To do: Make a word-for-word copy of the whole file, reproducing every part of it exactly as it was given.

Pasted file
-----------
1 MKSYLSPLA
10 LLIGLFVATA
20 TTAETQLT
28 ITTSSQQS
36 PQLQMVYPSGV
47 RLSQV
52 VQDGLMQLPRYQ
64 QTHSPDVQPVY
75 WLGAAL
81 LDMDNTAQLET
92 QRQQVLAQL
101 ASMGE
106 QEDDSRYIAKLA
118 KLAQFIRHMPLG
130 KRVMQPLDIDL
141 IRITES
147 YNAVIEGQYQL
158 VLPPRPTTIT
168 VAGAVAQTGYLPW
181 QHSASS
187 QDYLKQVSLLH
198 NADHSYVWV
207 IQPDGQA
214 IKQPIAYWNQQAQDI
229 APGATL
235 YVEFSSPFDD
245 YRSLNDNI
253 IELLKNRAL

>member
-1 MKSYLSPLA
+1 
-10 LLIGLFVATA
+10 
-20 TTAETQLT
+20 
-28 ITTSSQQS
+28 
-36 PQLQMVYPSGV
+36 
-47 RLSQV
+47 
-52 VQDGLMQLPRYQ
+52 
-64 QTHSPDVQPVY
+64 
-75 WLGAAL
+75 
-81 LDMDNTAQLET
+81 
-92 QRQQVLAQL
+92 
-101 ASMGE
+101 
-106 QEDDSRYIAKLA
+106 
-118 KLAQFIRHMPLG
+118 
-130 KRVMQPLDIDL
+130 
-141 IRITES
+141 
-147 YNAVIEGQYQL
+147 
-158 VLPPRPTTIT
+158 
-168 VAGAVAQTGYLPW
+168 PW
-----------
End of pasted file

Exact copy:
1 MKSYLSPLA
10 LLIGLFVATA
20 TTAETQLT
28 ITTSSQQS
36 PQLQMVYPSGV
47 RLSQV
52 VQDGLMQLPRYQ
64 QTHSPDVQPVY
75 WLGAAL
81 LDMDNTAQLET
92 QRQQVLAQL
101 ASMGE
106 QEDDSRYIAKLA
118 KLAQFIRHMPLG
130 KRVMQPLDIDL
141 IRITES
147 YNAVIEGQYQL
158 VLPPRPTTIT
168 VAGAVAQTGYLPW
181 QHSASS
187 QDYLKQVSLLH
198 NADHSYVWV
207 IQPDGQA
214 IKQPIAYWNQQAQDI
229 APGATL
235 YVEFSSPFDD
245 YRSLNDNI
253 IELLKNRAL

>member
-1 MKSYLSPLA
+1 
-10 LLIGLFVATA
+10 
-20 TTAETQLT
+20 
-28 ITTSSQQS
+28 
-36 PQLQMVYPSGV
+36 
-47 RLSQV
+47 
-52 VQDGLMQLPRYQ
+52 
-64 QTHSPDVQPVY
+64 
-75 WLGAAL
+75 
-81 LDMDNTAQLET
+81 
-92 QRQQVLAQL
+92 
-101 ASMGE
+101 
-106 QEDDSRYIAKLA
+106 
-118 KLAQFIRHMPLG
+118 
-130 KRVMQPLDIDL
+130 
-141 IRITES
+141 
-147 YNAVIEGQYQL
+147 
-158 VLPPRPTTIT
+158 
-168 VAGAVAQTGYLPW
+168 PW